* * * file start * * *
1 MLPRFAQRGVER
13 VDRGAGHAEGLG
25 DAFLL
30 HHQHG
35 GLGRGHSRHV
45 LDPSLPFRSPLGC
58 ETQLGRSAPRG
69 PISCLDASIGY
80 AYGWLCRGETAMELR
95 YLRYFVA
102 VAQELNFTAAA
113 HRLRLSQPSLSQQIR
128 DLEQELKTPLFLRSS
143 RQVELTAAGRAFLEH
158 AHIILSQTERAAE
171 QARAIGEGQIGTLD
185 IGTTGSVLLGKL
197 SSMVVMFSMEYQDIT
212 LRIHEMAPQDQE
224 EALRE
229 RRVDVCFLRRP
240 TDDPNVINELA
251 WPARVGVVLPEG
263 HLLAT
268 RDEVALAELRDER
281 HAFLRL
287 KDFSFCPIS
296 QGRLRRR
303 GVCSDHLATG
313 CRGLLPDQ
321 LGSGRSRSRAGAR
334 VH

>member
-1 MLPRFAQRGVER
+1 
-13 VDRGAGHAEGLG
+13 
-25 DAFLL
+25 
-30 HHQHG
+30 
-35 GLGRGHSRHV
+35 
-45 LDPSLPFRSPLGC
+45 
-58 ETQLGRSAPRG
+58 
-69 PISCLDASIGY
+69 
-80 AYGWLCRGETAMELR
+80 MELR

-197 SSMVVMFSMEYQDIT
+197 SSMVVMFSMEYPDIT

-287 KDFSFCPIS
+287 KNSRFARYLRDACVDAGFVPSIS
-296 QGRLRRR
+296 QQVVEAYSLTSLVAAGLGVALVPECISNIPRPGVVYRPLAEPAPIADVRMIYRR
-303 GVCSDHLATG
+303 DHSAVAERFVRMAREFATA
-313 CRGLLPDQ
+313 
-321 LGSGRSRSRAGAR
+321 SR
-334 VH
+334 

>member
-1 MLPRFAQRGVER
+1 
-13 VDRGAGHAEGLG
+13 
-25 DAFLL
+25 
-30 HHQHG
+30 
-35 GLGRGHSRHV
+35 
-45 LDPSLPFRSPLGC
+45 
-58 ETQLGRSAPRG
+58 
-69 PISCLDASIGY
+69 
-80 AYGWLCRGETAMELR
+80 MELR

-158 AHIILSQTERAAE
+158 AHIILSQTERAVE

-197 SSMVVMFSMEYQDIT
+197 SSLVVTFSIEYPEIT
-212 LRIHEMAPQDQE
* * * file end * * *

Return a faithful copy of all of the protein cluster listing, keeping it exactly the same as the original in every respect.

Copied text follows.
1 MLPRFAQRGVER
13 VDRGAGHAEGLG
25 DAFLL
30 HHQHG
35 GLGRGHSRHV
45 LDPSLPFRSPLGC
58 ETQLGRSAPRG
69 PISCLDASIGY
80 AYGWLCRGETAMELR
95 YLRYFVA
102 VAQELNFTAAA
113 HRLRLSQPSLSQQIR
128 DLEQELKTPLFLRSS
143 RQVELTAAGRAFLEH
158 AHIILSQTERAAE
171 QARAIGEGQIGTLD
185 IGTTGSVLLGKL
197 SSMVVMFSMEYQDIT
212 LRIHEMAPQDQE
224 EALRE
229 RRVDVCFLRRP
240 TDDPNVINELA
251 WPARVGVVLPEG
263 HLLAT
268 RDEVALAELRDER
281 HAFLRL
287 KDFSFCPIS
296 QGRLRRR
303 GVCSDHLATG
313 CRGLLPDQ
321 LGSGRSRSRAGAR
334 VH

>member
-1 MLPRFAQRGVER
+1 
-13 VDRGAGHAEGLG
+13 
-25 DAFLL
+25 
-30 HHQHG
+30 
-35 GLGRGHSRHV
+35 
-45 LDPSLPFRSPLGC
+45 
-58 ETQLGRSAPRG
+58 
-69 PISCLDASIGY
+69 
-80 AYGWLCRGETAMELR
+80 MELR

-197 SSMVVMFSMEYQDIT
+197 SSMVVMFSMEYPDIT

-287 KDFSFCPIS
+287 KNSRFARYLRDACVDAGFVPSIS
-296 QGRLRRR
+296 QQVVEAYSLTSLVAAGLGVALVPECISNIPRPGVVYRPLAEPAPIADVRMIYRR
-303 GVCSDHLATG
+303 DHSAVAERFVRMAREFATA
-313 CRGLLPDQ
+313 
-321 LGSGRSRSRAGAR
+321 SR
-334 VH
+334 

>member
-1 MLPRFAQRGVER
+1 
-13 VDRGAGHAEGLG
+13 
-25 DAFLL
+25 
-30 HHQHG
+30 
-35 GLGRGHSRHV
+35 
-45 LDPSLPFRSPLGC
+45 
-58 ETQLGRSAPRG
+58 
-69 PISCLDASIGY
+69 
-80 AYGWLCRGETAMELR
+80 MELR

-158 AHIILSQTERAAE
+158 AHIILSQTERAVE

-197 SSMVVMFSMEYQDIT
+197 SSLVVTFSIEYPEIT
-212 LRIHEMAPQDQE